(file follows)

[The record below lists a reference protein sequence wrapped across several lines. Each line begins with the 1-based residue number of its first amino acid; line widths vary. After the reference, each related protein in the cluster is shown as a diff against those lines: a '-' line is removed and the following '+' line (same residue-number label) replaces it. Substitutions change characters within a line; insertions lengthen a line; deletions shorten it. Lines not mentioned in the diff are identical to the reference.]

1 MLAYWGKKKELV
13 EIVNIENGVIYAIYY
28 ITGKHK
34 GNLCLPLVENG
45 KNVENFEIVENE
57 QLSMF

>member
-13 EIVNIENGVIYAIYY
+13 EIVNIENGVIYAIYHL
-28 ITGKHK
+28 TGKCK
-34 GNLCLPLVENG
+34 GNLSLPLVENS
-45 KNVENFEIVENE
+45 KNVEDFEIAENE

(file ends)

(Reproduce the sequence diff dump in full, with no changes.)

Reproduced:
[The record below lists a reference protein sequence wrapped across several lines. Each line begins with the 1-based residue number of its first amino acid; line widths vary. After the reference, each related protein in the cluster is shown as a diff against those lines: a '-' line is removed and the following '+' line (same residue-number label) replaces it. Substitutions change characters within a line; insertions lengthen a line; deletions shorten it. Lines not mentioned in the diff are identical to the reference.]

1 MLAYWGKKKELV
13 EIVNIENGVIYAIYY
28 ITGKHK
34 GNLCLPLVENG
45 KNVENFEIVENE
57 QLSMF

>member
-13 EIVNIENGVIYAIYY
+13 EIVNIENGVIYAIYHL
-28 ITGKHK
+28 TGKCK
-34 GNLCLPLVENG
+34 GNLSLPLVENS
-45 KNVENFEIVENE
+45 KNVEDFEIAENE